• Complete redesign for 2015
• Intended for trail and all-mountain use
• Size tested: 27.5" x 2.35"
• Sizes supported: 26", 27.5", 29"
• Actual measurements on 23mm ID rim: 27.75" x 2.3"
• TrailStar three-compound tread construction formulated for freeride and enduro.
• Mono-filament polyamide mesh anti-abrasion sidewalls
• 67 TPI casing
• "Tubeless Easy" tubeless compatible bead and carcass construction
• Weight: 685g-claimed (760g actual)
• MSRP: USD TBD
We mounted the new Nics using Stan's sealant to Reynolds Carbon AM rims with an industry standard width of 23-millimeters, and a set of Enve AM rims with similar dimensions. Working tire pressures ranged from 28psi front and 32 rear, to 35psi front and 37 rear. Unlike every Schwalbe tubeless-ready tire I had aired up to that point, the 2015 Nobby Nic tires did not seal well enough to mount up to the Reynolds rims without the aid of a compressor. I tried mounting the Nics to an American Classic AM rim and had slightly better luck, although the compressor was still required. "Tubeless Easy" were not words I would use to describe the process. The second tester said that his Enve rims accepted the new Nic with no problems - go figure. Once mounted, the tires sealed up with almost no weeping and held pressure. Measuring the width and height of the new Nics at 32psi revealed that the casing and tread were almost exactly the same width, at 2.3 inches (58.4mm)
and that the true diameter of the tire was 27.75 inches (705mm)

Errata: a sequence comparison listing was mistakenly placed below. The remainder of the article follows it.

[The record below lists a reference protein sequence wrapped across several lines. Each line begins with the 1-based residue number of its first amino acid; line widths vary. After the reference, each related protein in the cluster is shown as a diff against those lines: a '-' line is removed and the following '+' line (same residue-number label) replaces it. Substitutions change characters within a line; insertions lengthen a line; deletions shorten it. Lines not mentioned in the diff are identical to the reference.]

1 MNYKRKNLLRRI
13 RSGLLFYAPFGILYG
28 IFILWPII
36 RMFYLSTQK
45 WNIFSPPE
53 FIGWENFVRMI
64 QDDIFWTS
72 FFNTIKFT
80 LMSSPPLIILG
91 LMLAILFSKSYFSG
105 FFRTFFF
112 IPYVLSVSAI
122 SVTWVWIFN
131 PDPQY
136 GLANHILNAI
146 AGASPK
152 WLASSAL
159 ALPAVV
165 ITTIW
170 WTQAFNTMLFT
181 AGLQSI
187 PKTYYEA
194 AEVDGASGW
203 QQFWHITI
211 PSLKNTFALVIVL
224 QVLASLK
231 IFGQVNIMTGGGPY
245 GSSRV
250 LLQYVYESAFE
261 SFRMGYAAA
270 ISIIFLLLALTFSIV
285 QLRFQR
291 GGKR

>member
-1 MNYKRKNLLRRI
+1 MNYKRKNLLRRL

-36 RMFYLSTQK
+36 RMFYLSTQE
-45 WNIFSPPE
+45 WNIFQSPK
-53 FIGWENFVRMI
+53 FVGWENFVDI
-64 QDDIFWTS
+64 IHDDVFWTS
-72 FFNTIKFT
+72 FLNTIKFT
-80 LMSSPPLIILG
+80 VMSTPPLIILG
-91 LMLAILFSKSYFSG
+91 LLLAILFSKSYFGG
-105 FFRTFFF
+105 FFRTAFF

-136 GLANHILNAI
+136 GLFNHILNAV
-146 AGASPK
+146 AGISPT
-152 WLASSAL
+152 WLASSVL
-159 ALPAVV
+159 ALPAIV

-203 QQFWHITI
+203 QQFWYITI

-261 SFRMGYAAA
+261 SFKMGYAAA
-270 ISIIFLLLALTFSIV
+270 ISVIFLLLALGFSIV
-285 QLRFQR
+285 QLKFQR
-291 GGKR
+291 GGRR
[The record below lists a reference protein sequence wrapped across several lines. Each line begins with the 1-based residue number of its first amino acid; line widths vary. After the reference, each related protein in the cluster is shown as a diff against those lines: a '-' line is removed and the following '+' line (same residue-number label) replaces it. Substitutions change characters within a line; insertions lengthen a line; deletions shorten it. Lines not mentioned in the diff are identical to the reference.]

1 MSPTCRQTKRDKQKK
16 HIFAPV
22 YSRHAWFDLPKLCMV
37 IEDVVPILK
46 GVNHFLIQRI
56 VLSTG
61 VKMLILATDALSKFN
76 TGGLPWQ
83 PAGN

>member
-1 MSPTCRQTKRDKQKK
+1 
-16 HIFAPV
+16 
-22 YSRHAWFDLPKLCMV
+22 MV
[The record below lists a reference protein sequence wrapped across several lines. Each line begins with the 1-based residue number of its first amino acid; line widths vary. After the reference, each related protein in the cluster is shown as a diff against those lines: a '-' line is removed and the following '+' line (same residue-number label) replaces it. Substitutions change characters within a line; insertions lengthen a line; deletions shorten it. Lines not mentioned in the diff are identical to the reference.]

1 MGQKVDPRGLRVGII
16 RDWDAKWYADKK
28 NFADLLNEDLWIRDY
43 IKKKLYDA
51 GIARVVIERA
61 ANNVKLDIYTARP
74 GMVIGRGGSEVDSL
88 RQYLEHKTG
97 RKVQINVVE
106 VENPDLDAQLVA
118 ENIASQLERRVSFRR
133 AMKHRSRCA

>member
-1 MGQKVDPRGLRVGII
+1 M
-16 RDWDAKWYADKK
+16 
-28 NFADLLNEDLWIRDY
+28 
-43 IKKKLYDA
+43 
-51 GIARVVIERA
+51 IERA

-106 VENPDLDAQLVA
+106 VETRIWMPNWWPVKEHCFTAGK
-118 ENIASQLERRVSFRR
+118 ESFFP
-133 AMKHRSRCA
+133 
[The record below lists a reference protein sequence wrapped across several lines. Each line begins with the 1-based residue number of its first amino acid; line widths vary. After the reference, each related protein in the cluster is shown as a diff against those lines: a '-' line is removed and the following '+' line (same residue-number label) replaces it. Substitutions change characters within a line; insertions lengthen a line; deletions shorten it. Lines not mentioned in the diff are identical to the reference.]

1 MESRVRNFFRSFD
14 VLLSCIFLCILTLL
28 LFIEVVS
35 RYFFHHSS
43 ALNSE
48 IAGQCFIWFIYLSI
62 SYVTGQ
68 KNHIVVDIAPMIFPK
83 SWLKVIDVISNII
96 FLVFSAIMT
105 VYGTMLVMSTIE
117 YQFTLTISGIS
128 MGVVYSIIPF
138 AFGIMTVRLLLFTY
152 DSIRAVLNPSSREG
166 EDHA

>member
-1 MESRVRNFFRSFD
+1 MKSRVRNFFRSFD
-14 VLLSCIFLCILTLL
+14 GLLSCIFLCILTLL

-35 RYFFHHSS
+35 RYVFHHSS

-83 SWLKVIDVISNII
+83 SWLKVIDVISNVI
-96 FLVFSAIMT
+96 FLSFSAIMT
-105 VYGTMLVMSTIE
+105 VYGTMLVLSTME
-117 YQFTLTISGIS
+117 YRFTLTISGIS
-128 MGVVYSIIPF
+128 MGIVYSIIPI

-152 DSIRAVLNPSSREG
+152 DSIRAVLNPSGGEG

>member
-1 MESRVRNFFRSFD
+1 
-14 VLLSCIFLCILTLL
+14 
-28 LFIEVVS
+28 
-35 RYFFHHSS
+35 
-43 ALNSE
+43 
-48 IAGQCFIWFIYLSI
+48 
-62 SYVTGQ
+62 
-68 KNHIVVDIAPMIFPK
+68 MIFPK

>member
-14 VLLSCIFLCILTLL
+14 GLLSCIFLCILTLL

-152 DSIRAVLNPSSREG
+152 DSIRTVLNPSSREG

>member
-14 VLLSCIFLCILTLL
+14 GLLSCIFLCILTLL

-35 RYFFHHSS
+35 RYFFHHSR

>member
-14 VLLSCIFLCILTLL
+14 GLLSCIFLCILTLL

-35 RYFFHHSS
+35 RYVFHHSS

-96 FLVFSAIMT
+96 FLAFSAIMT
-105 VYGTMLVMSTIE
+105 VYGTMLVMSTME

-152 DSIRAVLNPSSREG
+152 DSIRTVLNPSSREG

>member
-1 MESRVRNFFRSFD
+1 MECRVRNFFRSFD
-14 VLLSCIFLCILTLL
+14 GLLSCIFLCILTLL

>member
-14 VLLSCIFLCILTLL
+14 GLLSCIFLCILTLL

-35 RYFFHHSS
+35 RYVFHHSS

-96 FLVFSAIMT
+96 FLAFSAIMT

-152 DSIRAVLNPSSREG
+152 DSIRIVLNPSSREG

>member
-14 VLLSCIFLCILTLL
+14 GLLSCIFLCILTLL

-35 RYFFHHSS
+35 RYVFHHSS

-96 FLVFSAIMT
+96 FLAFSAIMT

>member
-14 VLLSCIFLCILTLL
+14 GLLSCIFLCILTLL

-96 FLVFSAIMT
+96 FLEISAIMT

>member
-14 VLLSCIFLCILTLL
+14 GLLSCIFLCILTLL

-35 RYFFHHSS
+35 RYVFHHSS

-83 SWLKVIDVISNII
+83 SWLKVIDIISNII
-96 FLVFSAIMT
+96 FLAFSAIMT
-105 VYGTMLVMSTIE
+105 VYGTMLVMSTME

. The tread may appear to be omnidirectional, but arrows on the sidewalls and angling in both the tread pattern and siping grooves indicate otherwise,Pedaling and acceleration:
The new tire is quick rolling, especially when compared to a High Roller II or a Minion. Keep it in the family and compare Nic to Nic - and the extra weight of the newer design can be felt while accelerating. The more robust tread pattern also feels a bit more draggy on paved surfaces. Like its cousin, the Hans Dampf, the Nubile Nic seems to pick up the pace when it hits the dirt, where it tends to ignore shallow patches of sand or sloppy soil. Where there is adequate traction, I noticed that the new tire lacks some of the punch of the old Nics when I made quick accelerations. When traction becomes iffy, though, the more aggressively shod 2015 Nic spanks its brothers hard. Not having to soft-pedal over shifting gravel or slippery boulders was a welcome energy saver that soon eclipsed any reservations we had about giving up a little rolling resistance. Braking grip:
Straight-line braking traction is not quite as impressive as Schwalbe's Hans Dampf, but it is darn close. Oddly, where there is a lot of grip, such as when braking hard down slick-rock, the rear tire occasionally will chatter. The phenomena is most likely to occur on a fresh tire, and I've had the same thing happen with the Hans Dampf. Unlike the previous Nics, the new tire can handle late braking without pushing the front tire or losing the tail end of the bike when entering a corner at pace. The old Nics did not forgive riders who were sloppy around the turns.Turning grip: